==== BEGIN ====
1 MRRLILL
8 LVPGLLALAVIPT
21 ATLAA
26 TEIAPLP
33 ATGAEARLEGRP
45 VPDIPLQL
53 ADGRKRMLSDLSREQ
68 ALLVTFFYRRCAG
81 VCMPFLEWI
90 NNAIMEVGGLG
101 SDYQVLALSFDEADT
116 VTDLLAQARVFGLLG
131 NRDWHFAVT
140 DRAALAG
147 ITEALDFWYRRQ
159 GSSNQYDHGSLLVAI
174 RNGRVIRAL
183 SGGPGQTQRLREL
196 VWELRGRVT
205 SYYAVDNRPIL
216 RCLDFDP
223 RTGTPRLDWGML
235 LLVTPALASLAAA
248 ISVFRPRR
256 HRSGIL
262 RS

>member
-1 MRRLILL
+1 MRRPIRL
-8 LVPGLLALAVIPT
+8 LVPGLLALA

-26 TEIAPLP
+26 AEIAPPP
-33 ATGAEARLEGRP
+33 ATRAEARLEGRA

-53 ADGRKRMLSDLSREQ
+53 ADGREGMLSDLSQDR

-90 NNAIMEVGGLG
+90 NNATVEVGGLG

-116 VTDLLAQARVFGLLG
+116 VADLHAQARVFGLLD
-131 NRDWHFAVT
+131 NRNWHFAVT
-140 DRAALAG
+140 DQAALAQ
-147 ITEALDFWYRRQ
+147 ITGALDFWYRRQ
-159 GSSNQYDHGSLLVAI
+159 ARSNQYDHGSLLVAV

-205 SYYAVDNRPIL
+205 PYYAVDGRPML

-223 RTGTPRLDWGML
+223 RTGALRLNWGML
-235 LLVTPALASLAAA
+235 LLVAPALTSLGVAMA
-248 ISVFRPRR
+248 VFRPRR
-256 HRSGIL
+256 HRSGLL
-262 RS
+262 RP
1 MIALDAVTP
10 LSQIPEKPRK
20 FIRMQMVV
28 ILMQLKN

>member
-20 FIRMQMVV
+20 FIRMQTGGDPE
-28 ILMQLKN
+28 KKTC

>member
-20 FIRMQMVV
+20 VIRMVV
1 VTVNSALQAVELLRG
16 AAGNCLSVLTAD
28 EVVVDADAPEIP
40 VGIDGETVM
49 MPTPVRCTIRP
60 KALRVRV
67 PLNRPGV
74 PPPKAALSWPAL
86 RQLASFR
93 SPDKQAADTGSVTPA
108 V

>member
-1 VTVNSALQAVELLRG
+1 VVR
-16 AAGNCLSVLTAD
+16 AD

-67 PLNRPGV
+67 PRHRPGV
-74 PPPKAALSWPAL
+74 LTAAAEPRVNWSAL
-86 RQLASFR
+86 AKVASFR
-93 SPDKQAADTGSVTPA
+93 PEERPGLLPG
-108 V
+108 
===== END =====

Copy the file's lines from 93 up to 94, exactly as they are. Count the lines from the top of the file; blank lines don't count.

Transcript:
+74 LTAAAEPRVNWSAL
-86 RQLASFR